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Remote scrum teams have become the new normal in many workplaces. With the pandemic, remote work has become a necessity, leaving many teams to figure out how to build trust and strong relationships with their colleagues. One of the most important aspects of any successful team is developing psychological safety.
Psychological safety is the feeling of comfort and trust that team members have when they can express their ideas and opinions without fear of negative judgment or repercussions. This psychological safety allows team members to be more creative, open, and productive, as they feel they can take risks without fear of failure.
Developing psychological safety with remote scrum teams can be challenging. With the right strategies, teams can build a strong foundation of trust and collaboration that will carry them through to success.
What is psychological safety?
Psychological safety is the feeling of comfort and trust that people have when they can express their ideas and opinions without fear of negative judgment or repercussions. This allows teams to be more creative, open, and productive as they feel they can take risks without fear of failure. Fostering psychological safety is a key area of focus for Scrum masters to support maximizing team communication and collaboration.
Psychological safety has five elements: Belonging, Trust, Autonomy, Purpose, and Resilience. Each of these elements is important to ensure that the team feels connected and can be creative together.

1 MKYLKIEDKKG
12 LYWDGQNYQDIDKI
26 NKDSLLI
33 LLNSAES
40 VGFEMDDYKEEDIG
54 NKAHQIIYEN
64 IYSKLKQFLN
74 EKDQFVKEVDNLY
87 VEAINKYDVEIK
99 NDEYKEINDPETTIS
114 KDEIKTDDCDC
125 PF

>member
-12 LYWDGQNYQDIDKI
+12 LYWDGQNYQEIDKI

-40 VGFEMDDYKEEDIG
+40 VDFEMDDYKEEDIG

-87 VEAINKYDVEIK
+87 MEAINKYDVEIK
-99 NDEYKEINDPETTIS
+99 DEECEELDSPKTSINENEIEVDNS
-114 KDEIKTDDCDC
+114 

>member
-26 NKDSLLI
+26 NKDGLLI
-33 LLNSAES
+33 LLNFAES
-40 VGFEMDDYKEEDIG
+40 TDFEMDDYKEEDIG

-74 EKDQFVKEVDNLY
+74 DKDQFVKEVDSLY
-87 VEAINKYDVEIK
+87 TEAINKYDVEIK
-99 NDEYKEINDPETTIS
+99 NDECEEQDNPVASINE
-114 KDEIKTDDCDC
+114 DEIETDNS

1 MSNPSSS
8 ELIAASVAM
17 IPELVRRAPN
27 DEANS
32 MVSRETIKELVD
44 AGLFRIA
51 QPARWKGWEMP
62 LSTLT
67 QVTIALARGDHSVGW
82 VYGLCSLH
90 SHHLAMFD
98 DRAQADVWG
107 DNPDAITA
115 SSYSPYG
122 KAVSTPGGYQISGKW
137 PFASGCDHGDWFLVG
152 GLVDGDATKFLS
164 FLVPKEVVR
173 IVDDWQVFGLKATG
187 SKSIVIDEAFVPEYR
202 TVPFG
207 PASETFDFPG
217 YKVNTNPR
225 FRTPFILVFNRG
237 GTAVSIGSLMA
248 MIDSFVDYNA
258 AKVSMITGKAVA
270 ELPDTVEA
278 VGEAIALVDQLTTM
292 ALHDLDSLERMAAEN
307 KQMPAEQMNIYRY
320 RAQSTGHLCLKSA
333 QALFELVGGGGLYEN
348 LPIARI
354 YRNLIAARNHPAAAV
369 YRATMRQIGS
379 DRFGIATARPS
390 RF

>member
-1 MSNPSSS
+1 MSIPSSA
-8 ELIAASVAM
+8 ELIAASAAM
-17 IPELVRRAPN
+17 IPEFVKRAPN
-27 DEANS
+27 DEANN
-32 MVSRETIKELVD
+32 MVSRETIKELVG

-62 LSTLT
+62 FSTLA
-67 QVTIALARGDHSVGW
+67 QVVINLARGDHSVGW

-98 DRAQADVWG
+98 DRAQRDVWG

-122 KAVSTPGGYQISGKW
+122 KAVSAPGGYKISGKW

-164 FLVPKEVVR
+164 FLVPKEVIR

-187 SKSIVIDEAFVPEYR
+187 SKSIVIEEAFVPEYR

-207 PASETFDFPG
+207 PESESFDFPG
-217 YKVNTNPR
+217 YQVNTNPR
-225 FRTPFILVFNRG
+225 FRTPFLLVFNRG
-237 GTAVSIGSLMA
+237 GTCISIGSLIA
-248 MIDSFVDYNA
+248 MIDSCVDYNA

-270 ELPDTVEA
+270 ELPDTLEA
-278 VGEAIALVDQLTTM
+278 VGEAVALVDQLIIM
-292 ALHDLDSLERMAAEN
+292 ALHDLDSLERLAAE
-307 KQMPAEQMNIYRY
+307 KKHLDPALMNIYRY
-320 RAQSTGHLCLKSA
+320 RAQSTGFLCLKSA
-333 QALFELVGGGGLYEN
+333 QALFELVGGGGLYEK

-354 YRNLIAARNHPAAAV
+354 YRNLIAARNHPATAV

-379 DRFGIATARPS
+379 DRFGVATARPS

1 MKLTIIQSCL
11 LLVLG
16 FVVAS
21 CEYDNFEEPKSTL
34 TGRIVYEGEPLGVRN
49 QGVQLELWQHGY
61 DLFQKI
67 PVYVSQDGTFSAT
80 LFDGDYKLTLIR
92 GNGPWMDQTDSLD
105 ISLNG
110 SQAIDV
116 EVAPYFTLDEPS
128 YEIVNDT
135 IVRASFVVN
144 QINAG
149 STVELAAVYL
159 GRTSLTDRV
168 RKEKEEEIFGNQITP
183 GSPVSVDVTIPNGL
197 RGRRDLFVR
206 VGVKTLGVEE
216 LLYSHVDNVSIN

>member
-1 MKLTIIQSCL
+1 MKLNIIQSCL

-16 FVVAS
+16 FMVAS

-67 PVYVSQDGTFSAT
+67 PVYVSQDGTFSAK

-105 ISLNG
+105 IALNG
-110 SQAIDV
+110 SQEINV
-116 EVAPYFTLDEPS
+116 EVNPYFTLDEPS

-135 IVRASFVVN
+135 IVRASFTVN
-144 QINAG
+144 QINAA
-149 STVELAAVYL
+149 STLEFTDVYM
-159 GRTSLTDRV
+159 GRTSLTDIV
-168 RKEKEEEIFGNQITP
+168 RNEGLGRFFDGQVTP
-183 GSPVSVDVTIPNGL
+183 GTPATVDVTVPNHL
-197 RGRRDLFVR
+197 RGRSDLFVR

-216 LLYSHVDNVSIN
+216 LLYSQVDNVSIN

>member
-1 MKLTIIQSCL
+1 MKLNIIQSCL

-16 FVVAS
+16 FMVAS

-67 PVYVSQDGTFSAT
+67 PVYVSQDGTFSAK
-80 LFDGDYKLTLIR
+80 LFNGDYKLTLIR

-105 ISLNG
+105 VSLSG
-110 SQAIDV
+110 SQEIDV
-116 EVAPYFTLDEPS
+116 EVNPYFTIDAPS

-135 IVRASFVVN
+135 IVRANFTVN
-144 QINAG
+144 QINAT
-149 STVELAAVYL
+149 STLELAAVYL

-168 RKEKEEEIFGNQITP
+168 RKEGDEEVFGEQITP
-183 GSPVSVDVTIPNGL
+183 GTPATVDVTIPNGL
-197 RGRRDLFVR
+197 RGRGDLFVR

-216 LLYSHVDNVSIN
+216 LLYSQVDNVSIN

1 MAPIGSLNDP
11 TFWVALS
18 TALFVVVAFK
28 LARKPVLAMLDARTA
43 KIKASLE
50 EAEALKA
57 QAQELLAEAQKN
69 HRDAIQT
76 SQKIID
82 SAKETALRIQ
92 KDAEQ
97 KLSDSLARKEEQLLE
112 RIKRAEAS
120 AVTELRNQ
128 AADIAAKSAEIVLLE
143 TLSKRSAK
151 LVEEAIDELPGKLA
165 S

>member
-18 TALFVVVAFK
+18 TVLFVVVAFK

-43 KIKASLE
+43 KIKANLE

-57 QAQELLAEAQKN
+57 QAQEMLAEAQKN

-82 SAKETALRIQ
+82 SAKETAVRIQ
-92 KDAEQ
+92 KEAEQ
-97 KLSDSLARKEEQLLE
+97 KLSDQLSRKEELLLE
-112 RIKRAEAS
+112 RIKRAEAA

Why is psychological safety important?
Research has clearly shown that teams, whether in-person or remote, are measurably more successful when they enjoy psychological safety than when they do not.
Working remotely presents several challenges, including fewer opportunities for informal interactions, reduced social support, and delays in communication or missing important information. While some of these challenges can be addressed with the right tools and processes, psychological safety is one element that requires careful attention.
This is crucial, as it is the basis for trust and belonging within the team, which are essential for building strong relationships. Building trust and belonging are essential for all collaborative scrum teams. Distributed teams, with everyone working remotely, have special challenges in developing the sense of belonging, and the feelings of trust that are integral to the collaboration and communication necessary to succeed.
While tools like video conferencing, cloud-based project management tools, and online collaboration apps can help remote teams stay connected and productive, the lack of personal interactions can make it more difficult to build strong bonds with team members. When team members feel that they belong and that their voice is heard, they are more likely to feel motivated and engaged, improving the overall performance of the team.
Strategies for developing psychological safety
As the old adage goes, “People don’t change, but the way we respond to them does,” psychological safety is a process and not an outcome, so it’s important to be mindful of this when developing strategies to foster psychological safety within your team.
Here are some tips and strategies to ensure your team is on the right path: